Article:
Anthony Ray Hinton walks out of Jefferson County Jail in Birmingham, Alabama on April 3, 2015 after almost 30 years on death row for a crime he did not commit. File picture: Marvin Gentry/Reuters
Anthony Ray Hinton walks out of Jefferson County Jail in Birmingham, Alabama on April 3, 2015 after almost 30 years on death row for a crime he did not commit. File picture: Marvin Gentry/Reuters

He was on death row for decades. On Tuesday, he cast his vote in the US elections

By The Washington Post Time of article published Nov 4, 2020

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Darren Sands

Anthony Ray Hinton did not sleep very well the night before Tuesday's presidential election. He woke up at 5am, showered, brewed himself some coffee and, not knowing how long he would have to wait, made himself breakfast that would stick to his ribs.

When Hinton was done eating, about half past six, he drove to the polling location where he would cast his first vote in a presidential election since he was released from Alabama's death row.

The 64-year-old, whose story was featured in the HBO documentary film "True Justice," is one of thousands of formerly incarcerated Americans who are casting ballots amid a new movement to restore their reentry into society and a reckoning on criminal justice and racism in America.

In 1985 Hinton was charged with two counts of murder in the deaths of two fast-food restaurant managers in Birmingham, Ala., with the charges hinging on a revolver that had belonged to his mother. Convicted, he was sentenced to death and held in solitary confinement on Alabama's death row for 28 years, before being exonerated.

"You don't know freedom until it's taken from you," Hinton told The Washington Post on Tuesday night.

"Being locked up for 30 years made me realize how important the vote was," He added. "By not voting, you allow people to get into the driver's seat that allows them to oppress you even more."

Hinton was freed on the morning Friday, April 3, 2015, the 152nd death row inmate exonerated since 1983, according to the Equal Justice Initiative.

Firearms experts convened by an Equal Justice Initiative attorney testified in 2002 that the revolver was not the weapon used in the murders of the two fast-food managers. Hinton was granted a new trial, and the charges were dismissed after prosecutors said that the Alabama Department of Forensic Sciences determined that the bullets that killed the restaurant managers could not have been used with Hinton's mother's gun.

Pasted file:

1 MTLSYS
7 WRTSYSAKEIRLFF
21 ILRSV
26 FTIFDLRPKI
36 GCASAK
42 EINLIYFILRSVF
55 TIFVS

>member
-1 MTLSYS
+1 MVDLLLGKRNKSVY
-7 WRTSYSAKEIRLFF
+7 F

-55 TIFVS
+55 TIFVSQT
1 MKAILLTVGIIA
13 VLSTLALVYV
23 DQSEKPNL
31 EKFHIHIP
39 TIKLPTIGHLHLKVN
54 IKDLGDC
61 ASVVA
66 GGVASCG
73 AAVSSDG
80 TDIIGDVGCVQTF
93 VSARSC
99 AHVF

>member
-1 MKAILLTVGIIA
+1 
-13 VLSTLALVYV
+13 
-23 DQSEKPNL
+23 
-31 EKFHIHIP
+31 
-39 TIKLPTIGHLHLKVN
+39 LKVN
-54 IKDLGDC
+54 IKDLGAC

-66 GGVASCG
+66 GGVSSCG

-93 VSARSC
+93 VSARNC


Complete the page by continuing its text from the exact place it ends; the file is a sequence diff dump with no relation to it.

Hinton wasn't eligible to vote in the 2016 presidential election. The Equal Justice Initiative assisted Hinton so that he could cast a ballot for Doug Jones in the 2017 special Senate election. In 2020, all of the candidates he voted for were Democrats.

In 2018, Alabama residents who were previously convicted of felonies were able to register to vote under the Moral Turpitude Act of 2017. Some 300,000 Alabamians had completed sentences but still didn't have the ballot, according to the Sentencing Project, a nonprofit group working to create more fairness in the criminal justice system.

In recent days leading up to the vote, Hinton had been thinking more about his grandparents and his parents, who he said weren't allowed to vote because of voter suppression such as literacy tests, polls taxes and intimidation. "To me this was a day of freedom dedicated to them, and all of the people who have been lynched, oppressed, or intimidated or disenfranchised from voting."

"From a symbolic perspective, it is deeply meaningful that Mr. Hinton voted today in Alabama," said Blair Bowie, legal counsel for the Campaign Legal Center, which focuses on voting rights restoration. Alabama's Jim Crow-era constitution "openly intended felony disenfranchisement and the biased criminal legal system that ensnared Mr. Hinton to work hand in hand to squash Black political power," she added. "Casting a ballot represents a culmination of Mr. Hinton's victory over that system."

Voting for the first time "was like a breath of fresh air. I realised I was there because the wrong people were in office and I had a chance to begin to put men and women that are going to uphold the Constitution."

Although he spent nearly three decades on death row and solitary confinement for a crime that he didn't commit, Hinton said he still feels a kinship with returning citizens whose ballots represent another step in the direction of freedom and contributing to society as a free citizen of the United States.

As it concerns Alabama, however, a representative from the Equal Justice Initiative in Montgomery, Alabama said that Hinton has yet to receive an official apology or any restitution due him from the state of Alabama.

Hinton hopes that will change, and his vote on Tuesday gave him hope that it will change soon.

"I couldn't vote at one time in the state of Alabama, you couldn't marry outside of your race, you had to go to the back to get something to eat. This is the state of Rosa Parks who refused to give up her seat . . . and we changed things through legislation and the vote.

"So I believe in the promise of hope alive," he said.

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